In this video, my 3-year-old son finds a toy he desperately wants to own. He is obsessed with cars, and while walking through Michaels craft store to shop for framing supplies (I am a photographer), one of the impulse buy racks of cars caught his eye. Watch as he goes from begging for the cars to helping us add them to his wish list to walking away happily, leaving the cars behind. All thanks to the app I created, bWISHd!
This app demonstrates the power of validation. When I say validation, I mean acknowledging and respecting/honoring the feelings, experiences, and wishes of your child. I often see parents struggle to find a balance between validation and capitulation (giving in to the demands of their children.) I have a little advice to offer.
As a parent, we feel pulled to validate our children, especially toddlers. When our children express an emotion or a desire, we try to listen and be understanding.
We want our children to be happy. Sometimes it might seem like saying “no” is the same as crushing your child’s spirit. But at the same time, you can’t just give them every single thing they beg for, right? Conventional wisdom says that will “spoil” your children, but I hate that term. Children don’t “go bad” like a banana. Children learn from the lessons their parents teach. We teach our children everything we can, from how to tie a shoe to how to share. If you teach your child that every time they want something, you will give it to them right away, your child will think that is how the world works. That is a tough lesson to un-teach. And when your child reaches adulthood, they won’t be equipped to cope with life if that well of generosity ever runs dry. It sets up an attitude of entitlement – the feeling that they deserve whatever they wish simply because they wish it.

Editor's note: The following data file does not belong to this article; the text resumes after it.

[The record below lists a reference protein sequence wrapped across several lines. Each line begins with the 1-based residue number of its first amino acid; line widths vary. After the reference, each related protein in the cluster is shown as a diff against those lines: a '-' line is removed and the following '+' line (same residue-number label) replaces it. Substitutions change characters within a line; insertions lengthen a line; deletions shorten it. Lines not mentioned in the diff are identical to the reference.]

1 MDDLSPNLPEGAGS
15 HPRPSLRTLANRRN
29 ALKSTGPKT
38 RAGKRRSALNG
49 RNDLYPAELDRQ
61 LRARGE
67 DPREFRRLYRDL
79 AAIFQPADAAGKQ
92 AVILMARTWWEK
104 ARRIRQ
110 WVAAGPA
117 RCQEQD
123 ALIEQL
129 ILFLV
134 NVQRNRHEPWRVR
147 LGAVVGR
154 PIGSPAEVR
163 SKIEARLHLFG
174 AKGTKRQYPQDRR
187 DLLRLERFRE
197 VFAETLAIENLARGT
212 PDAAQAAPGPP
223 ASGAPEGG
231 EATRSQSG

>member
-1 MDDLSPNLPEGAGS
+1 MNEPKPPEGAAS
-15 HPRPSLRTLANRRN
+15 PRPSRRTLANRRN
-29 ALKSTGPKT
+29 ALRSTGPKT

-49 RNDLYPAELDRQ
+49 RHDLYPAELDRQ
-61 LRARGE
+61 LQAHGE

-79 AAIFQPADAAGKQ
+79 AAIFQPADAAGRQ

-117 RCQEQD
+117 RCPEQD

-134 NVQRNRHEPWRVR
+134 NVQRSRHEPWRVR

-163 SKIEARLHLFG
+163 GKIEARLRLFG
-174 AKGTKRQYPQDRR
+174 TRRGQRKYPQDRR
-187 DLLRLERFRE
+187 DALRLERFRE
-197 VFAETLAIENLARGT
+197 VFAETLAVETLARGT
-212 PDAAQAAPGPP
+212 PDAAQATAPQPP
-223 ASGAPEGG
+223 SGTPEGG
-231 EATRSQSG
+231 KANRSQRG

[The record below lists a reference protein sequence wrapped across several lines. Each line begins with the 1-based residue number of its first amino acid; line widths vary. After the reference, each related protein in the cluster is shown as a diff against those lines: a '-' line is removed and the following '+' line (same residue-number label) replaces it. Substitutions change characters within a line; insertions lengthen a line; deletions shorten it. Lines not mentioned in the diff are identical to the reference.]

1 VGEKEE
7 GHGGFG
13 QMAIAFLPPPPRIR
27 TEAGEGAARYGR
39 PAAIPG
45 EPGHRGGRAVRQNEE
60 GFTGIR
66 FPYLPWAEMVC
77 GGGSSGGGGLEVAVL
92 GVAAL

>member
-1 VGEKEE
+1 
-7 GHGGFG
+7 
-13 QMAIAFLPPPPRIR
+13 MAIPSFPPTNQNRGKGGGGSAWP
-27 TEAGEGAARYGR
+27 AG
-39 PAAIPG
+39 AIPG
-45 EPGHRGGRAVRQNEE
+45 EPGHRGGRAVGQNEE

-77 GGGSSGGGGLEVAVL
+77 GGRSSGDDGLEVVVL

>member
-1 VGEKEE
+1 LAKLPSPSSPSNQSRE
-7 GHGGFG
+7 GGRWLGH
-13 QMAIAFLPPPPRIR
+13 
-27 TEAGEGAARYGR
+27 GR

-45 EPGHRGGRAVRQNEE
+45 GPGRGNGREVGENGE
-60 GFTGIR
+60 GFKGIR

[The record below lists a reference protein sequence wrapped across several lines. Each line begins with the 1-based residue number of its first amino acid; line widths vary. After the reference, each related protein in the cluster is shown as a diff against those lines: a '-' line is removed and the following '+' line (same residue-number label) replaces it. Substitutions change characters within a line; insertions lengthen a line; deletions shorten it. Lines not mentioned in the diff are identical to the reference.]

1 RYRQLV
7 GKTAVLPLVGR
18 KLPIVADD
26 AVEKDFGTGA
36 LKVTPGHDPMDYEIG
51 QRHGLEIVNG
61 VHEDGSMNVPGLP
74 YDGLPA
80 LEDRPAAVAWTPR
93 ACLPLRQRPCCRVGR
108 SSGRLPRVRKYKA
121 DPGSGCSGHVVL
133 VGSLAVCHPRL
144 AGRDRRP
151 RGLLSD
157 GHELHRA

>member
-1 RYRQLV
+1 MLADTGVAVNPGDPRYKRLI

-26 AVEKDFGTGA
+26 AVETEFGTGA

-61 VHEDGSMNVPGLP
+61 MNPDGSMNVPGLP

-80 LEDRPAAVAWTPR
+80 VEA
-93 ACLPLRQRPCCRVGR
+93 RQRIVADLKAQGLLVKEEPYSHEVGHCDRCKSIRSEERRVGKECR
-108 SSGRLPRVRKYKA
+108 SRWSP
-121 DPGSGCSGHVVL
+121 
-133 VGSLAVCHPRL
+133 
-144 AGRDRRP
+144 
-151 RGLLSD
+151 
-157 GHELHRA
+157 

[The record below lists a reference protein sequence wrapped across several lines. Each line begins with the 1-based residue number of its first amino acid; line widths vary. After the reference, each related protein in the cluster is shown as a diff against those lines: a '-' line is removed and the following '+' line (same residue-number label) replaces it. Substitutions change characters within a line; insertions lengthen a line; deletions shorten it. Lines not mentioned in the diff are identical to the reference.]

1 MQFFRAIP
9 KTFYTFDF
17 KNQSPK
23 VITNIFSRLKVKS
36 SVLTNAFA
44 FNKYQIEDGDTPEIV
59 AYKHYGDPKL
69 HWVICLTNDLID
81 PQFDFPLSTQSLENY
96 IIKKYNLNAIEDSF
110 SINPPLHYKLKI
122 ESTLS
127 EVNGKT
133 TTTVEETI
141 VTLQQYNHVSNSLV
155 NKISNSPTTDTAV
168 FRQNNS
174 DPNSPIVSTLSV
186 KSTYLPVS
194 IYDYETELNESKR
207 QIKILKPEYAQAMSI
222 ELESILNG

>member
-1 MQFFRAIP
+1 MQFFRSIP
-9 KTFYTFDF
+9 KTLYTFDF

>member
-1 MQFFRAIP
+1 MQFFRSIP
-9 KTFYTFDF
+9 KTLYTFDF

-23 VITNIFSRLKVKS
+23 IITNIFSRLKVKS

How do we switch from teaching entitlement to something that will better serve them?
Enter deferred gratification.
When your child wants something really badly, listen to them. Let them know you heard them and respect their feelings. You can say something like, “wow, that does look pretty amazing.” And then teach them how to wait. Asking them, “would you like to put this on your wish list?” empowers them to take charge of that waiting. Their wishes are heard and honored, and they have a voice in what happens next, but they are not entitled to receive the item just because they wish for it in that moment.
That is what deferred gratification is – waiting to receive what you want. Deferred gratification is a muscle that can be strengthened by the process I just described. When your child needs it, that muscle can be flexed to help them cope with strong desires. It is an exercise in patience and self control. Deferred gratification enhances gratitude (one of the key ingredients of a happy life) and teaches good financial habits at the same time. It can even equip your children to better deal with other impulsive desires later in life; desires relating to healthy food choices, sex, and even whether or not to engage in dangerous recreational drug use.
Teaching deferred gratification will set your child up for a happier, healthier, more stable life. In the short term, your child will be more thankful for the gift received a month later than they would have been if you had bought it for them right away. In the long term, you have equipped your children to make better decisions throughout their lives.